Battery controller

From silverwiki

I had an idea a while ago for a daisy-chainable battery cell protection system.

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The idea is to have each cell in the chain report 2 signals to the next cell, which are repeated if received high and measured good. This means that any failure would be treated as the cell being out of limits and the pack charge and discharge would be stopped. Bit one is charge ready (voltage under charge limit, and previous cells also ready) and bit two is discharge ready (voltage over discharge limit, and previous cells also ready). The cell signals are optoisolated between each cell, so the voltage difference between cells will not matter. Each cell has it's own 1.8v microcontroller, which should be able to operate safely through the full range of charge of a 3.7v cell. 3.3v controllers or 5v controllers could work for groups of cells, perhaps. In any case, the only requirement is that they be able to measure their own input voltage against a reference voltage. The attiny85 seems to work. Other controllers can be used and there is no reason they would need to be uniform.


Normal

Lets say we have cells A through F. If all are good for charge and discharge the chain will look like this:

A: 1 1

B: 1 1

C: 1 1

D: 1 1

E: 1 1

F: 1 1

Controller: Sees 1 and 1, meaning good to charge or discharge. Both relays enabled.


Discharge cutoff

Now lets say that cell B is a little weaker than the rest, and reaches the low voltage limit before the others. The chain will look like this:


A: 1 1

B: 1 0

C: 1 0

D: 1 0

E: 1 0

F: 1 0

Controller: Sees 1 and 0, meaning good to charge but not to discharge. The charger relay is enabled, and the discharge relay is disabled.

Charge cutoff

Now lets say that cell D is charging faster than the rest, and reaches the high voltage limit before the others. The chain will look like this:


A: 1 1

B: 1 1

C: 1 1

D: 0 1

E: 0 1

F: 0 1

Controller: Sees 0 and 1, meaning good to discharge but not to charge. The charger relay is disabled, and the discharge relay is enabled.

Fault cutoff

Now lets say that cell C never receives the signals from cell B due to severed wire bundle. B is reporting 1 1, and C is in a state to report 1 1, but since C doesn't get the signals from B it reports 0 0 down the chain (1 is only reported is both 1 is received AND 1 is the value to be sent). If the wires are shorted it will not matter for cell health, as the microcontroller will pop or the small wires will act as a fuse. To recover from this, the wires need to be checked and repaired, and the controller nearest the fault may need replacement. The chain will look like this:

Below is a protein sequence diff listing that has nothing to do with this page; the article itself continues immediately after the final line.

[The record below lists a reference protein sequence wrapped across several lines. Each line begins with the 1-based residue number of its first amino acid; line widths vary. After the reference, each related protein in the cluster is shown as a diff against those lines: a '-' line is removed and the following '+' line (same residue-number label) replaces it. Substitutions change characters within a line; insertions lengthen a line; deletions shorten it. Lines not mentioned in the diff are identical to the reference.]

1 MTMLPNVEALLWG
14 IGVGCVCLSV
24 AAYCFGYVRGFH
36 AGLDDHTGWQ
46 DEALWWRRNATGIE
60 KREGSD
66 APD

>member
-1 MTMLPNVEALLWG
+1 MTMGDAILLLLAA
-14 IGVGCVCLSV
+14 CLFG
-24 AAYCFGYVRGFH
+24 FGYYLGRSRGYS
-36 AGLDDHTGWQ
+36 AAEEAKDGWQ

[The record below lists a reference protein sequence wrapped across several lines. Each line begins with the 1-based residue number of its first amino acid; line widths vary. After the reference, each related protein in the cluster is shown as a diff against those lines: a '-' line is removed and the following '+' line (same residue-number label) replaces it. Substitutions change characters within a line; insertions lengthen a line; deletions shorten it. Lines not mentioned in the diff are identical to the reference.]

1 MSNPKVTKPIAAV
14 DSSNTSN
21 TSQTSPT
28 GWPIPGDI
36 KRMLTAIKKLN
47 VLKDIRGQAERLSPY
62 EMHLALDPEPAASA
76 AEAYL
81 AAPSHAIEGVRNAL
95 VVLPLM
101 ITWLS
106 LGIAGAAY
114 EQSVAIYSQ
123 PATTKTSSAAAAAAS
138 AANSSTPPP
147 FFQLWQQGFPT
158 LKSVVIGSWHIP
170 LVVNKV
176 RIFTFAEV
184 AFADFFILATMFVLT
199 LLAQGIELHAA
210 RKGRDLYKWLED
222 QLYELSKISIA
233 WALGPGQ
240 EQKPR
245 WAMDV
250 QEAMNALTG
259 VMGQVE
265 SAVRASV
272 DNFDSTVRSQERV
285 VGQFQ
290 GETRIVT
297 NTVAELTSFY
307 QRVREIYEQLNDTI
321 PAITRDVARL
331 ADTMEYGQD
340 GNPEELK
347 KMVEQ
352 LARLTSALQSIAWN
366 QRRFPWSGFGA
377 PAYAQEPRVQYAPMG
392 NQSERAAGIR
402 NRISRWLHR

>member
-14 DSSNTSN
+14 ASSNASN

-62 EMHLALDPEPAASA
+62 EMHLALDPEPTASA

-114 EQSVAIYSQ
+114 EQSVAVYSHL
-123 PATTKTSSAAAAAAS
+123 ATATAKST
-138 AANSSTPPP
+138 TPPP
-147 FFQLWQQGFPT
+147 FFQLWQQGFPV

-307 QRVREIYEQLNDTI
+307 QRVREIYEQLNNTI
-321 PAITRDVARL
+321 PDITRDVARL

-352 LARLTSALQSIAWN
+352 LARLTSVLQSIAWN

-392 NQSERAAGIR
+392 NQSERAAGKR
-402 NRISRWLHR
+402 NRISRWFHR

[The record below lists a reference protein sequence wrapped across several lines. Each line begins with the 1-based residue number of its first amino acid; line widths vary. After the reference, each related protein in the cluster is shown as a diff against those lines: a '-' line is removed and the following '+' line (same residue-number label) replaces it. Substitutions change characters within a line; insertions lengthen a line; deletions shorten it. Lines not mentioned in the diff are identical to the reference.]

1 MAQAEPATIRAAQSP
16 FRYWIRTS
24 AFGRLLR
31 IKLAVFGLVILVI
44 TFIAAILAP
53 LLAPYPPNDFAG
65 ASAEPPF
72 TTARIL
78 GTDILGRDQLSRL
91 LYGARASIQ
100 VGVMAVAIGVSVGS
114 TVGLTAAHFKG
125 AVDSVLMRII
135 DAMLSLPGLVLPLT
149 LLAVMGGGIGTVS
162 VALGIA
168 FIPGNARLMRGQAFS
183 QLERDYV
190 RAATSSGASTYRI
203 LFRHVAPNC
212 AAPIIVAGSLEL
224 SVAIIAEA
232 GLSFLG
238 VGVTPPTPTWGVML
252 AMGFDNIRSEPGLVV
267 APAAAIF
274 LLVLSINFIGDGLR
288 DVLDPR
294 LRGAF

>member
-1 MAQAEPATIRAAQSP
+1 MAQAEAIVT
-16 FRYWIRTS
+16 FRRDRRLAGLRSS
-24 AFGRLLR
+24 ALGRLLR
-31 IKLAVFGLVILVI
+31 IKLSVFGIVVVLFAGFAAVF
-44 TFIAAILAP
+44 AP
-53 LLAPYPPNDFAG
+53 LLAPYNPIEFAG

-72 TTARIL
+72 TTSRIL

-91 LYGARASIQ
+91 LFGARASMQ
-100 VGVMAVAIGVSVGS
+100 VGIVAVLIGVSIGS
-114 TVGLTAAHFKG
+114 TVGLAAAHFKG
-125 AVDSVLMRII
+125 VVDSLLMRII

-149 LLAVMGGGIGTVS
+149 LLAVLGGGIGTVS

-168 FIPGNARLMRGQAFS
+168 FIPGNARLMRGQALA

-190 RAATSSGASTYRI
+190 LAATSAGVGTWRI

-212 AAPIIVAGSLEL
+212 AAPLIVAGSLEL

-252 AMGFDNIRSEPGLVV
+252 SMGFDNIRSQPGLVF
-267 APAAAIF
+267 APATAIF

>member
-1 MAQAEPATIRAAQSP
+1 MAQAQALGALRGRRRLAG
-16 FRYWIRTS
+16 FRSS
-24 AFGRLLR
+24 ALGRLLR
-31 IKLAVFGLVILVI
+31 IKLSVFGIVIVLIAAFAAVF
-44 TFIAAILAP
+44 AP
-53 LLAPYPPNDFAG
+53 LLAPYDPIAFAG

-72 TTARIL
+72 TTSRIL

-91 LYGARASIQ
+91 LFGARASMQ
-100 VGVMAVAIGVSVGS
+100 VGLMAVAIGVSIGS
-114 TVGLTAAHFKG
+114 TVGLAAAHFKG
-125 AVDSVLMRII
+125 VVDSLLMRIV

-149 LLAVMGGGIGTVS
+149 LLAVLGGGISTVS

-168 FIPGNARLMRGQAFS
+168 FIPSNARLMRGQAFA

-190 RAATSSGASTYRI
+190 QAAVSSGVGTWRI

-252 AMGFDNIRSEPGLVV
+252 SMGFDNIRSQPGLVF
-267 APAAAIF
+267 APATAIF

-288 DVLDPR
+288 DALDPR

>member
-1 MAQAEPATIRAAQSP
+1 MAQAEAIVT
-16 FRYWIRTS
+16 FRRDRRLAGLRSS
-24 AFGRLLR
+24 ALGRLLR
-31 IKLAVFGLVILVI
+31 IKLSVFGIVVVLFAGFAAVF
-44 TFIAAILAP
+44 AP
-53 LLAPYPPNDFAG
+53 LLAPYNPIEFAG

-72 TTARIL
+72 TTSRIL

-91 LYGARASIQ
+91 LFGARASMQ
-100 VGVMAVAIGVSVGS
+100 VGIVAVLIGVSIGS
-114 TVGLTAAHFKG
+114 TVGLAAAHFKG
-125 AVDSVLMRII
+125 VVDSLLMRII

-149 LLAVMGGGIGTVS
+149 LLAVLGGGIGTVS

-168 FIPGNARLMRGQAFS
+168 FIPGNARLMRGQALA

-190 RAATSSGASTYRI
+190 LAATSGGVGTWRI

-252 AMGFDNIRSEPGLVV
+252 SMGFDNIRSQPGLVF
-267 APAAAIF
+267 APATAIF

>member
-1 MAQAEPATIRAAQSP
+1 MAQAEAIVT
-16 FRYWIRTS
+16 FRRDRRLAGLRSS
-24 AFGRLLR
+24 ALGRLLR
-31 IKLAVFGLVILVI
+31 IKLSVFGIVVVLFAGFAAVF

A: 1 1

B: 1 1

~~Broken wires!~~

C: 0 0

D: 0 0

E: 0 0

F: 0 0

Controller: Sees 0 and 0, meaning not good to discharge or charge. The charger relay is disabled, and the discharge relay is disabled. This is a safe failure mode.

attiny code

int chargein = 0;
int runin = 1;
int chargeout = 2;
int runout = 3;
long voltage;
long readVcc() {
  // Read 1.1V reference against AVcc
  // set the reference to Vcc and the measurement to the internal 1.1V reference
  #if defined(__AVR_ATmega32U4__) || defined(__AVR_ATmega1280__) || defined(__AVR_ATmega2560__)
    ADMUX = _BV(REFS0) | _BV(MUX4) | _BV(MUX3) | _BV(MUX2) | _BV(MUX1);
  #elif defined (__AVR_ATtiny24__) || defined(__AVR_ATtiny44__) || defined(__AVR_ATtiny84__)
    ADMUX = _BV(MUX5) | _BV(MUX0);
  #elif defined (__AVR_ATtiny25__) || defined(__AVR_ATtiny45__) || defined(__AVR_ATtiny85__)
    ADMUX = _BV(MUX3) | _BV(MUX2);
  #else
    ADMUX = _BV(REFS0) | _BV(MUX3) | _BV(MUX2) | _BV(MUX1);
  #endif  
 
  delay(2); // Wait for Vref to settle
  ADCSRA |= _BV(ADSC); // Start conversion
  while (bit_is_set(ADCSRA,ADSC)); // measuring
 
  uint8_t low  = ADCL; // must read ADCL first - it then locks ADCH  
  uint8_t high = ADCH; // unlocks both
 
  long result = (high<<8) | low;
 
  result = 1125300L / result; // Calculate Vcc (in mV); 1125300 = 1.1*1023*1000
  return result; // Vcc in millivolts
}

void setup()
{
pinMode(chargein,INPUT);
pinMode(runin,INPUT);
pinMode(chargeout,OUTPUT);
pinMode(runout,OUTPUT);

}

void loop()
{
voltage = readVcc();
if (voltage > 4000){
  digitalWrite(chargeout,LOW);
}else{
  if (digitalRead(chargein) == HIGH){
    digitalWrite(chargeout,HIGH);
  }else{
    digitalWrite(chargeout,LOW);
  }
}
if (voltage < 3000){
  digitalWrite(runout,LOW);
}else{
  if (digitalRead(runin) == HIGH){
    digitalWrite(runout,HIGH);
  }else{
    digitalWrite(runout,LOW);
  }
}
delay(100);
}

doodles

So if we whip up an attiny84 board with two opto isolators, it might look like this:

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and we can see how it would work in a series of battery cells like this:

Controllerchain.png


And I sketched up what it might look like as a PCB from a board house. Note the outputs moved down a pin to avoid AREF.

Tmp 8249-IMG 20170625 1220001524854774.jpg

Some additional changes are required. We need a spot to stick an indicator LED and resistor near the outputs, and the outputs are probably going to move to the left side (same as inputs) to reduce the board size. Also the micro was unreliable with a logic high for an input 1, so the optos will need to be tied to ground instead of vcc and the code path logic reversed. Then it is pulled up and the optos pull it down, with no floating state. Also it could be a bit wider so that drag soldering on protoboard is possible with the same layout.

The current design is that by using the previous cell's - on the optoisolator with the current cell's + as a ground, we pull high to turn off the LED and pull low to turn it on. Must confirm that the pin goes float and will pass no current if a microcontroller loses power.

First whack at making on protoboard

IMG 20170701 095950.jpg

IMG 20170701 095942.jpg